The 1990s brought big changes for Simpsonville, with the addition of Heritage Park and new business along Fairview Road. Today the city is turning attention back to its roots, and focusing on what city administrator Eddie Case calls the “downtown business district.”
Bringing the Swamp Rabbit Trail
The twentieth century brick store fronts lining main street are divided by an active railroad, creating challenges for both foot traffic and a long-awaited Swamp Rabbit Trail extension through Simpsonville. Plans are finally forging forward for the trail, and the city is working on a plan that would construct the first 3/4 mile through downtown. Simpsonville has obtained a grant from SCDOT’s Transportation Alternative Program, to be matched by Greenville County Parks, Recreation, & Tourism. Part of the proposed location of the initial leg is in the railroad’s right-of-way, but negotiations are currently underway to ensure that the trail will be safe for public use.
“The Swamp Rabbit Trail is a priority to the City as it will help boost economic development for our area. We’re striving to come to an agreement that will be mutually beneficial for our community and the railroad,” said Simpsonville City Planner Jason Knudsen.
The addition of a trail is expected to have an impact similar to the one in Travelers Rest. Restaurants and local businesses are thriving along the trail in that city, and residents there do not hesitate to travel downtown on foot or by bicycle.
Keeping Simpsonville’s Downtown Beautiful
The southeastern side of Main Street has become a gathering spot for events and shoppers, with a concentration at the popular Ice Cream Station. Leadership Simpsonville successfully completed installation of several swings that mirror the store fronts, little libraries have popped up, and the Garden Club has donated planters that it maintains. Downtown has become a place to “sit and stay awhile,” and the foot traffic now runs from morning to past nightfall.
With the new energy comes waste, and Eddie Case noticed the city had no public trash cans downtown. The only two available belong to the Ice Cream Station.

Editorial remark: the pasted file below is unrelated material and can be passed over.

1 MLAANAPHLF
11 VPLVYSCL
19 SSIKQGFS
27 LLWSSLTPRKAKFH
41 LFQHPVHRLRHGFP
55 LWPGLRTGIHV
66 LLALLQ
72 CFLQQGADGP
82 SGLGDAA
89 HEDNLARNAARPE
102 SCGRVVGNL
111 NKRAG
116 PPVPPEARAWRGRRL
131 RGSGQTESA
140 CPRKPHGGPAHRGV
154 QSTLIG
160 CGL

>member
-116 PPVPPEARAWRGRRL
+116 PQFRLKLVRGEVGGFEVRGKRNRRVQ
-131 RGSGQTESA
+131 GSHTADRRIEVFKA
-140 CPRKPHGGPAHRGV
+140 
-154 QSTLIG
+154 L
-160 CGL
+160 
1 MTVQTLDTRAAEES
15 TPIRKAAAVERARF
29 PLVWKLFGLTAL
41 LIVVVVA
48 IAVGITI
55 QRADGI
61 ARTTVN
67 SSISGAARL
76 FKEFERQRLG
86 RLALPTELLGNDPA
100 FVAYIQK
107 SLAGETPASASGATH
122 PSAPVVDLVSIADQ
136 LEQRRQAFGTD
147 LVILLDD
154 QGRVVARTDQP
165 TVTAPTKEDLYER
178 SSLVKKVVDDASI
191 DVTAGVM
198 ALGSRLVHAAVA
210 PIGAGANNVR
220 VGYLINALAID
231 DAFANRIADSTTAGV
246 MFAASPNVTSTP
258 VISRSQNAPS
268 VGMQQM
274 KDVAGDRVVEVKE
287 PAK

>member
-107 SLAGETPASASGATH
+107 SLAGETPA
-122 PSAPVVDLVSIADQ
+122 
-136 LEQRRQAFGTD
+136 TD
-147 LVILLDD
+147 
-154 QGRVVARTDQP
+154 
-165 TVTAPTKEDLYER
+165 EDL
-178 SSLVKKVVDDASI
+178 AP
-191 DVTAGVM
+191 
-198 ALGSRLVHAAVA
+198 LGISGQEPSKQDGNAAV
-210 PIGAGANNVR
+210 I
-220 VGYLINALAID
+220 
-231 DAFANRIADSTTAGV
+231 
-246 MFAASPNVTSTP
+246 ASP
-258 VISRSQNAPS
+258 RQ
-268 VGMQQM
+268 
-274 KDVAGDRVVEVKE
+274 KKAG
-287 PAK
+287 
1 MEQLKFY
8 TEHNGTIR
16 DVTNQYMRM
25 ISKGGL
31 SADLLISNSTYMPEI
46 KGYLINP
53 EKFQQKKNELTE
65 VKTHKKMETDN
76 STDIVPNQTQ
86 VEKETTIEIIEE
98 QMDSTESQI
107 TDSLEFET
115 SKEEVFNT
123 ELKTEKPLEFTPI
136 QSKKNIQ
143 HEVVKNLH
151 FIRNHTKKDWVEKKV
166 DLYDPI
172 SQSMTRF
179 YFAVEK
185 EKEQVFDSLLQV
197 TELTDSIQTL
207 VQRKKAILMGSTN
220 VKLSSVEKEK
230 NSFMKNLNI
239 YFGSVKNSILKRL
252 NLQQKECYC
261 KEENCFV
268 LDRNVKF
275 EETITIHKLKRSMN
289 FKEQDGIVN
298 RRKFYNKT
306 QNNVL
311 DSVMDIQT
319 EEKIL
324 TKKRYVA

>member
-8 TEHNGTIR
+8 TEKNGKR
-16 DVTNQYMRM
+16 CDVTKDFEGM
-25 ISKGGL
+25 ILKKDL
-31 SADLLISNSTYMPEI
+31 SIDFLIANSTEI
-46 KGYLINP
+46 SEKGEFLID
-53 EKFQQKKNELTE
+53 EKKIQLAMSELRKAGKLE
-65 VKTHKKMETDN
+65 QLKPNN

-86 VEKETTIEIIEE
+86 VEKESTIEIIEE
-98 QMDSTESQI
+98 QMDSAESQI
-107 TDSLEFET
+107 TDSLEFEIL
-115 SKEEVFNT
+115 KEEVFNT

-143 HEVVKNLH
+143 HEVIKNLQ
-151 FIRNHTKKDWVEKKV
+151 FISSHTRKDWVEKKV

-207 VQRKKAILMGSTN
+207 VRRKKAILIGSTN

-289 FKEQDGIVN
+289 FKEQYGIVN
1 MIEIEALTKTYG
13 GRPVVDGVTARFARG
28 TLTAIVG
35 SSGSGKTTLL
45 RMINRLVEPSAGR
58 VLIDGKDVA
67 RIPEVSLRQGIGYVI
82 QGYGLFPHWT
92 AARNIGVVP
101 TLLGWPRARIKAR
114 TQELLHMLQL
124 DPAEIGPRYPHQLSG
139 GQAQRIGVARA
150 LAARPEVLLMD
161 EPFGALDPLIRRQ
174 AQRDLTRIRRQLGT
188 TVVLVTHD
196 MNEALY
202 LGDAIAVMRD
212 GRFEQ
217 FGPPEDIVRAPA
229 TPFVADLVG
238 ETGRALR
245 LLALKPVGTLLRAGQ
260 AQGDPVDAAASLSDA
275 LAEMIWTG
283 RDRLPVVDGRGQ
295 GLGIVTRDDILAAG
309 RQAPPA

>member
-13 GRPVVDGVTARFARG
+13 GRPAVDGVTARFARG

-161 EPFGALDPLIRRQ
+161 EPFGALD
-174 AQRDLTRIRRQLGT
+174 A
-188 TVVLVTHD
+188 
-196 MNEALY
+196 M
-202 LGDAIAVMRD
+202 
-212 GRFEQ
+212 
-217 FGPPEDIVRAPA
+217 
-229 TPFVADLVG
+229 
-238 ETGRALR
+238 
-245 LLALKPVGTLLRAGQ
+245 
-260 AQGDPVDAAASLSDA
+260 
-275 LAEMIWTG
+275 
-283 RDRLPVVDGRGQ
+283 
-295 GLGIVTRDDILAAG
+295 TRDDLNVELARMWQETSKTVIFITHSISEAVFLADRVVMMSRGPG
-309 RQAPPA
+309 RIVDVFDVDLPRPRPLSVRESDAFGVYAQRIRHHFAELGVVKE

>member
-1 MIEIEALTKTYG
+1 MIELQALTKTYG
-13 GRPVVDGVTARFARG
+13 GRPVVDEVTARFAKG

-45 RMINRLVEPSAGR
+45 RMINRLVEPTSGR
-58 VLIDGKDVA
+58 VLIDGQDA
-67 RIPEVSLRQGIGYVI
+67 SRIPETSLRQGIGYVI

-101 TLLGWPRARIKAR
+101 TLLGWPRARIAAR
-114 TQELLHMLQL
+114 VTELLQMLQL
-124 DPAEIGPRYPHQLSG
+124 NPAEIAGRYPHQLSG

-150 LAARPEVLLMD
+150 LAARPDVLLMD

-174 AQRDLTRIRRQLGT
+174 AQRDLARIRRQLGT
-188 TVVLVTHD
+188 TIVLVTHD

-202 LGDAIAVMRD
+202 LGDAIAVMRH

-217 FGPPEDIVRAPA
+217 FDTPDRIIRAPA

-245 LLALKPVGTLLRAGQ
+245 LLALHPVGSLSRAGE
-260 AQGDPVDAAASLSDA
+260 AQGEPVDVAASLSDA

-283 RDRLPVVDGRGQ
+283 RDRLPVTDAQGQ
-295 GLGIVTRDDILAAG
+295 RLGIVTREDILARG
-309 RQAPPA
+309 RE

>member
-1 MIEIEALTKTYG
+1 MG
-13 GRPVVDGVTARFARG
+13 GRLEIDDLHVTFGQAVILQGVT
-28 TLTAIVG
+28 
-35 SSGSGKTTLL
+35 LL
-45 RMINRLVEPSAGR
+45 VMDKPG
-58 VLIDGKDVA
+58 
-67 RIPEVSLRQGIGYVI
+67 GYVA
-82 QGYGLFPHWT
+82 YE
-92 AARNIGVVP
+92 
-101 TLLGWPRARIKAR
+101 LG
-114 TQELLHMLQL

At the May committee meeting, Case requested and received permission from council to pursue a $10,000 grant to purchase decorative trash cans. Esther Wagner of Palmetto Pride, the granting organization, believes the cans will help Simpsonville get ahead before it grows again, “We must change the social norm and prevent litter at its source–people who litter, either intentionally or through inattentiveness.”
All Aboard for New Restaurants
Businesses like the Ice Cream Station, Exchange Co. Coffee, Unterhausen, Shortfield’s, Papas and Beer, and Carolina Olive Oil were the first to begin meeting demands for a local food scene. Several new neighbors will be joining the party this year, and each will fill a unique culinary niche not currently available in the city.
What’s on Tap? will be located next to Life Span Therapy, right across from the Ice Cream Station. Their location on Woodruff Rd. is described as a craft beer and microbrew pub, growler fill station and retail store, and the Simpsonville location will have the same owners. The pub plans to open in mid to late summer.
Authentique, a French Créperie, is just around the corner from Howard’s Pharmacy. The building on West Curtis Street is being renovated, and plans to open in the next month or two.
Something else is brewing just down the tracks on Main Street. While the owners of this mystery business are not ready to make an announcement, beer aficionados should be on the lookout for big news this year.
Focus on the Future
Council and city officials are working on their budget for 2017-18, and the current proposal includes reestablishing the Planner I position. If that position is approved, Jason Knudsen will be able to focus his attention on Economic Development in the city–a topic that was important to voters in the last city election.
“This (position) will allow me to start revising the City’s long range plans, such as the comprehensive plan, downtown master plan, and transportation plans. It’s important to keep long range plans current to ensure the City grows in a healthy and smart manner,” Knudsen said of the Planner I position.
Simpsonville has come a long way from the small town it once was, and is no longer “just a suburb” of Greenville. The collaboration between the current administration, city employees, civic groups, business leaders, and the Chamber of Commerce is creating a new vibe in the city, one that attracts residents and businesses to spend their dollars in town.